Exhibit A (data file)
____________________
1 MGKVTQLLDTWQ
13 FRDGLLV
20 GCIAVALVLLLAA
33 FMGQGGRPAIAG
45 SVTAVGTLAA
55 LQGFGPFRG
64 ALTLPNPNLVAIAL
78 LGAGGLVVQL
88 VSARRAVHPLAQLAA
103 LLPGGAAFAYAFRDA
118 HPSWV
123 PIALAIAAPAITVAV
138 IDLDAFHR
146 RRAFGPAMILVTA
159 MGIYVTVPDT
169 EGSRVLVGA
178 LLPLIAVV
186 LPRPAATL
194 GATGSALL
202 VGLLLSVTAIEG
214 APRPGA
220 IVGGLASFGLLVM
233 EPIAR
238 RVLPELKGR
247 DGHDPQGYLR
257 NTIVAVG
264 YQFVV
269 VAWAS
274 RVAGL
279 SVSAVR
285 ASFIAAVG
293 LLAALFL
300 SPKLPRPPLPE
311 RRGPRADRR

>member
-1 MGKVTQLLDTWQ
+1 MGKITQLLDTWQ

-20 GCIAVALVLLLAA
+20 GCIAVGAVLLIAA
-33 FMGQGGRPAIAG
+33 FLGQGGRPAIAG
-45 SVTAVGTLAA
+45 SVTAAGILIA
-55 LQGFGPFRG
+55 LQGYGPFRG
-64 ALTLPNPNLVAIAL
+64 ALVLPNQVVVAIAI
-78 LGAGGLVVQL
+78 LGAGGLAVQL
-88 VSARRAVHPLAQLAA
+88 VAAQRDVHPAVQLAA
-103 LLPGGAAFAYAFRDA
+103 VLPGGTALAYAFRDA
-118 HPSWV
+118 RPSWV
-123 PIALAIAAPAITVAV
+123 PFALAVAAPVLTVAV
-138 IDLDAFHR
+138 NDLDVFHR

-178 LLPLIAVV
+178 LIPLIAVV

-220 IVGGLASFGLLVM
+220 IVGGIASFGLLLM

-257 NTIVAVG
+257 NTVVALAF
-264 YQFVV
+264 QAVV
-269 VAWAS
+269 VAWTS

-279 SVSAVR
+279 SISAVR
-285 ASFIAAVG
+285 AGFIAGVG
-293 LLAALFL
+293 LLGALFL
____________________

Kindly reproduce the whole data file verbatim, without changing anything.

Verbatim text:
1 MGKVTQLLDTWQ
13 FRDGLLV
20 GCIAVALVLLLAA
33 FMGQGGRPAIAG
45 SVTAVGTLAA
55 LQGFGPFRG
64 ALTLPNPNLVAIAL
78 LGAGGLVVQL
88 VSARRAVHPLAQLAA
103 LLPGGAAFAYAFRDA
118 HPSWV
123 PIALAIAAPAITVAV
138 IDLDAFHR
146 RRAFGPAMILVTA
159 MGIYVTVPDT
169 EGSRVLVGA
178 LLPLIAVV
186 LPRPAATL
194 GATGSALL
202 VGLLLSVTAIEG
214 APRPGA
220 IVGGLASFGLLVM
233 EPIAR
238 RVLPELKGR
247 DGHDPQGYLR
257 NTIVAVG
264 YQFVV
269 VAWAS
274 RVAGL
279 SVSAVR
285 ASFIAAVG
293 LLAALFL
300 SPKLPRPPLPE
311 RRGPRADRR

>member
-1 MGKVTQLLDTWQ
+1 MGKITQLLDTWQ

-20 GCIAVALVLLLAA
+20 GCIAVGAVLLIAA
-33 FMGQGGRPAIAG
+33 FLGQGGRPAIAG
-45 SVTAVGTLAA
+45 SVTAAGILIA
-55 LQGFGPFRG
+55 LQGYGPFRG
-64 ALTLPNPNLVAIAL
+64 ALVLPNQVVVAIAI
-78 LGAGGLVVQL
+78 LGAGGLAVQL
-88 VSARRAVHPLAQLAA
+88 VAAQRDVHPAVQLAA
-103 LLPGGAAFAYAFRDA
+103 VLPGGTALAYAFRDA
-118 HPSWV
+118 RPSWV
-123 PIALAIAAPAITVAV
+123 PFALAVAAPVLTVAV
-138 IDLDAFHR
+138 NDLDVFHR

-178 LLPLIAVV
+178 LIPLIAVV

-220 IVGGLASFGLLVM
+220 IVGGIASFGLLLM

-257 NTIVAVG
+257 NTVVALAF
-264 YQFVV
+264 QAVV
-269 VAWAS
+269 VAWTS

-279 SVSAVR
+279 SISAVR
-285 ASFIAAVG
+285 AGFIAGVG
-293 LLAALFL
+293 LLGALFL